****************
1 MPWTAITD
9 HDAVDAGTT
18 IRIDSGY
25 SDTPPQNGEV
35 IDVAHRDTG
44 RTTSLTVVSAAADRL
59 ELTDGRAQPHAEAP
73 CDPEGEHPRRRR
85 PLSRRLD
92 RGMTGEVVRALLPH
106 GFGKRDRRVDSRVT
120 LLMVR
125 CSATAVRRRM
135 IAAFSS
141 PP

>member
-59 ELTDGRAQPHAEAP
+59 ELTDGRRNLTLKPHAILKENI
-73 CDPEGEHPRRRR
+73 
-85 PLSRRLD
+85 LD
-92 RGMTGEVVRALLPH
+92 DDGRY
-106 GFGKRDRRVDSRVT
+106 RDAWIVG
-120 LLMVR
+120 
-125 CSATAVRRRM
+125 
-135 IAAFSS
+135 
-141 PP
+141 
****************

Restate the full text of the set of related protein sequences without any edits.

1 MPWTAITD
9 HDAVDAGTT
18 IRIDSGY
25 SDTPPQNGEV
35 IDVAHRDTG
44 RTTSLTVVSAAADRL
59 ELTDGRAQPHAEAP
73 CDPEGEHPRRRR
85 PLSRRLD
92 RGMTGEVVRALLPH
106 GFGKRDRRVDSRVT
120 LLMVR
125 CSATAVRRRM
135 IAAFSS
141 PP

>member
-59 ELTDGRAQPHAEAP
+59 ELTDGRRNLTLKPHAILKENI
-73 CDPEGEHPRRRR
+73 
-85 PLSRRLD
+85 LD
-92 RGMTGEVVRALLPH
+92 DDGRY
-106 GFGKRDRRVDSRVT
+106 RDAWIVG
-120 LLMVR
+120 
-125 CSATAVRRRM
+125 
-135 IAAFSS
+135 
-141 PP
+141 